Dietary Guidelines for Americans: The Next Five Years


We take health pretty seriously at H2PRO™.  And so we’ve been looking at what the next five years of nutrition advice looks like from the Dietary Guidelines for Americans (DGA).  Let’s check out what is new and maybe missing from these recommendations.

What is missing from these recommendations?

In a recent Washington Post article prominent nutritionists sounded off about what is missing from these recommendations.  Carlene Thomas R.D. and president of the Virginia Academy of Nutrition and Dietetics stated, “No mention is made of the impact of probiotics and healthy food choices on maintaining the right balance of beneficial gut bacteria, despite mounting studies linking gut health to improved immunity, mood, and weight control and disease prevention.[3]”

Probiotics are an easy addition to an already healthy diet, so consider adding them if you’ve got the other stuff covered.

Sugars and Sweeteners

The new recommendation on sugar states clearly that they should not account for more than 10% of your total calories per day.  The former recommendation gave a gradient of no more than 5-15% of total calories [1]. So pick your sweets carefully and enjoy them in moderation!

In addition, the new DGA addresses aspartame, stevia and other low calorie sweeteners for the first time, deeming them safe, similar to the European Food Safety Authority, with the exception of people with phenylketonuria (PKU) [1].  The guidelines state that these sweeteners may help reduce calories in the short term, but it is unknown how they may affect weight loss in the long term.

Luckily, H2PRO™ uses stevia as a sweetener. Stevia is a natural, zero calorie sweetener extracted from a plant.  So, no need to worry about safety or calories here. Our H2PRO™ Probiotic + Vitamin powders are sweet, refreshing and have no added sugar.

Fats

Kriss Sollid, R.D. states that “Fats are like fonts, it’s the type that matters most” [1]. And the new DGA echoes this statement clearly.

The limit for fats in the DGA is 20-35% of total calories and saturated fat only to 10% of total calories [1].  The reasoning for limiting fats is the prevention of heart disease and some cancers.  The most important thing to remember about fats is to replace saturated fatty foods such as mayonnaise with monounsaturated and polyunsaturated fatty foods such as avocado.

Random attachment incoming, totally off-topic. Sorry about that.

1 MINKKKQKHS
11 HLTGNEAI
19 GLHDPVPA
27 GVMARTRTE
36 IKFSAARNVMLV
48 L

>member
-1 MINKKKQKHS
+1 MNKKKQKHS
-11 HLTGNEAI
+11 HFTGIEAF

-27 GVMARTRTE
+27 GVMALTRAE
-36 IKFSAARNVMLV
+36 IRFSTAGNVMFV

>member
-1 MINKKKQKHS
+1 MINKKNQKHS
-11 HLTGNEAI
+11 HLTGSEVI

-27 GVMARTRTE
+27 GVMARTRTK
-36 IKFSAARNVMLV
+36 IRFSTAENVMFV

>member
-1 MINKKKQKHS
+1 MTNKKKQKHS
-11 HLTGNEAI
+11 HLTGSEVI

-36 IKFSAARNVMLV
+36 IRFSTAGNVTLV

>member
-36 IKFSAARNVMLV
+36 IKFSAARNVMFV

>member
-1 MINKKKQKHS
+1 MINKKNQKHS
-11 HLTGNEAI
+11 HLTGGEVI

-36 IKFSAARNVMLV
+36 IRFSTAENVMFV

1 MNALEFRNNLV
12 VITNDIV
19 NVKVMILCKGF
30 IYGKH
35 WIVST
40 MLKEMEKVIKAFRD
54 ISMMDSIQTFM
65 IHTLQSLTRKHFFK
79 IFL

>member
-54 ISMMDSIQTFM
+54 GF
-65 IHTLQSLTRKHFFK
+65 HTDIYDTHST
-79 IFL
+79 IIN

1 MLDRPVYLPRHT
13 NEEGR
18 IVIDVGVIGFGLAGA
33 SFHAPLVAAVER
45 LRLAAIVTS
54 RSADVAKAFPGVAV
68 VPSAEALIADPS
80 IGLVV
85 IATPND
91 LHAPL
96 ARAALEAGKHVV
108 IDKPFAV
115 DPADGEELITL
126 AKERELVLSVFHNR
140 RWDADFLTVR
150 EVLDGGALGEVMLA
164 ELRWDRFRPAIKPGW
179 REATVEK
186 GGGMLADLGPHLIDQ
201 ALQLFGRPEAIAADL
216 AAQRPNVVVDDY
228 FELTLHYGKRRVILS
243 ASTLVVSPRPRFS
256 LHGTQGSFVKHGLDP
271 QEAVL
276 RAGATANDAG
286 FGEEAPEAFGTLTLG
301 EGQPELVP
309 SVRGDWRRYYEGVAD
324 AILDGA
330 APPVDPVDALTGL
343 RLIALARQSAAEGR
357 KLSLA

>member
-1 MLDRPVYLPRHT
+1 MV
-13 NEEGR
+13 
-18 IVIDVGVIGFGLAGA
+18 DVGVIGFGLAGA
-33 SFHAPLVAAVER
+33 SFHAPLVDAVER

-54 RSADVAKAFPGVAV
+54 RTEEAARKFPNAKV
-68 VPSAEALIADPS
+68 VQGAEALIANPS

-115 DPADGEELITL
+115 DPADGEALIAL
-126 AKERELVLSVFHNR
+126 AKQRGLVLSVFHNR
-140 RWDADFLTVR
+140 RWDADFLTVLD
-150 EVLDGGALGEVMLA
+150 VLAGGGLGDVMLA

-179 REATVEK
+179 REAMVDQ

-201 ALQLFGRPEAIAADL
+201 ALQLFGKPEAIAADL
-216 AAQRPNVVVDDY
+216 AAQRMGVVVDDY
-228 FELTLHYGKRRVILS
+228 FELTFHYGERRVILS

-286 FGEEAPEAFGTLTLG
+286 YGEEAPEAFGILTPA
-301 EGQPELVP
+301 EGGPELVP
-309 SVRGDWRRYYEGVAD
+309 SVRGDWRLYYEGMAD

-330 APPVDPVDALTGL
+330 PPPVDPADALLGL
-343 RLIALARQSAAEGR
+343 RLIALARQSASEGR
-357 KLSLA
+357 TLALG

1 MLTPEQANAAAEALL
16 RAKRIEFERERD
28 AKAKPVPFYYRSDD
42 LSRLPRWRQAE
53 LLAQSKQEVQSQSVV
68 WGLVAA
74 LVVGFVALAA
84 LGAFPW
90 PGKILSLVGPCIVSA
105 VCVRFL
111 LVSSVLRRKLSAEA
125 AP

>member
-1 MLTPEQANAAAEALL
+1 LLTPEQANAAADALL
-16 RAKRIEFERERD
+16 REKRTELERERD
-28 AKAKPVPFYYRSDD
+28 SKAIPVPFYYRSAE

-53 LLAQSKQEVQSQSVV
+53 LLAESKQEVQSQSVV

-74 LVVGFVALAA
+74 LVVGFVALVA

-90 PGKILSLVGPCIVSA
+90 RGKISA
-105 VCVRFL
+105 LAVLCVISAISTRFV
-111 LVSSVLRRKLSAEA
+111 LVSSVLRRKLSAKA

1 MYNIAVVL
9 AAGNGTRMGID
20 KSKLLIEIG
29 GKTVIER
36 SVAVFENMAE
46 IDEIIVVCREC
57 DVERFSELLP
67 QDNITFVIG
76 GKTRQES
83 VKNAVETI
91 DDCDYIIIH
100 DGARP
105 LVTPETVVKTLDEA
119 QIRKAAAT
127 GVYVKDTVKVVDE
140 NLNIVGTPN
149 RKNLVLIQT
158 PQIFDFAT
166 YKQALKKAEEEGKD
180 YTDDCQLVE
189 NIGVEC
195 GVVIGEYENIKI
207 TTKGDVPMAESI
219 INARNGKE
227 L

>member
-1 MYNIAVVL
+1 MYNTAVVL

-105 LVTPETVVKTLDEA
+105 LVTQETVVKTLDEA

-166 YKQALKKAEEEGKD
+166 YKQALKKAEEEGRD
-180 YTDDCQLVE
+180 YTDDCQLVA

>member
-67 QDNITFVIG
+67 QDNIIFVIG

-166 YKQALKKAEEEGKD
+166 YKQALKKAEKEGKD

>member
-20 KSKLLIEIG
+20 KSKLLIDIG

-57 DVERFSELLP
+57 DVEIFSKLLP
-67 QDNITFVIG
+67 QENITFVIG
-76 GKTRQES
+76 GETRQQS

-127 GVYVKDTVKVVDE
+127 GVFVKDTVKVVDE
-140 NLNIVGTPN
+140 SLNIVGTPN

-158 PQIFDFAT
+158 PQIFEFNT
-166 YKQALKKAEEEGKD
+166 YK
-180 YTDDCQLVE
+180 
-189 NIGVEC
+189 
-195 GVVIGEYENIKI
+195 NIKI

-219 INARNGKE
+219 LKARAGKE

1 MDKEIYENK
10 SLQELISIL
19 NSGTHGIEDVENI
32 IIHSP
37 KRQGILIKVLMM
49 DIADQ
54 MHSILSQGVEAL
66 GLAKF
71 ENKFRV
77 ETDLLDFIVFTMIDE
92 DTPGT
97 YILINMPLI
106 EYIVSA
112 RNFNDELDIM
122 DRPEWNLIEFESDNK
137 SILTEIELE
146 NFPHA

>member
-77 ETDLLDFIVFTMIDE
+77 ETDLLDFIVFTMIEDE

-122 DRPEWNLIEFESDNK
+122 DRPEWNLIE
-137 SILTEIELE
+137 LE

In order to eat more unsaturated fats, or good fats, choose fats that are liquid at room temperature like olive oil, safflower oil and canola oil instead of butter, palm, lard or hydrogenated shortenings [2].  In addition, limit red meats, choosing fatty fish like salmon and tuna instead. And finally, incorporate nuts, seeds and avocados into salads in lieu of creamy or mayonnaise based salad dressings [2].

Cholesterol

The 2015-2020 DGA no longs puts specific limits cholesterol intake.  Current dietary science has shown us that dietary cholesterol does not affect blood cholesterol as much as we once thought. There are multiple factors that do affect blood cholesterol levels including dietary fat, physical activity, weight, age and heredity [1]. Since the average American’s intake of cholesterol is now below the 300 mg/day recommendation in the 2010 DGA it is not as much of a concern [1].

The absence of a cholesterol limit in the DGA is not a blank check! Have an egg for breakfast, but pass on the buttered toast. Limit your red meats, cheeses and choose low fat milk. Moderation in fats, particularly saturated fats is still important.

Sodium

This version of the DGA is the same as past years, without guidance for subgroups of people based on age or race.  The recommendation is for all people to limit sodium to 2300 mg per day.  People with prehypertension or hypertension should limit sodium to 1500 mg per day or less since there may be a beneficial reduction in blood pressure with this change in diet [1].  Be wary of processed foods, especially things like canned soups or vegetables with lots of salt.  Read the labels of all processed foods to be sure you are making a good choice.

Coffee drinkers, you can relax now.

This is the first time that coffee and caffeine have been mentioned in the DGA and the news is good for all you coffee drinkers!  The DGA states that 3 to 5 8-oz cups of coffee a day can be incorporated into a healthy diet, however, people who do not consume caffeine are not encouraged to start [1]. Enjoy your Joe and relax about it!

 

Here’s to the next five years of your health. Eat healthy, #LoveYourGuts and hydrate with H2PRO™.

 

Citations

1- Sollid, Kris (2015) New Dietary Guidelines: What Changed & What Stayed the Same. FoodInsight.org

2- University of Illinois Extension (2014) What are Polyunsaturated and Monounsaturated Fats?

3- Warshaw, Hope.  (2016) What nutrition experts think is missing from the new Dietary Guidelines. The Washington Post, March 23, 2016.

 


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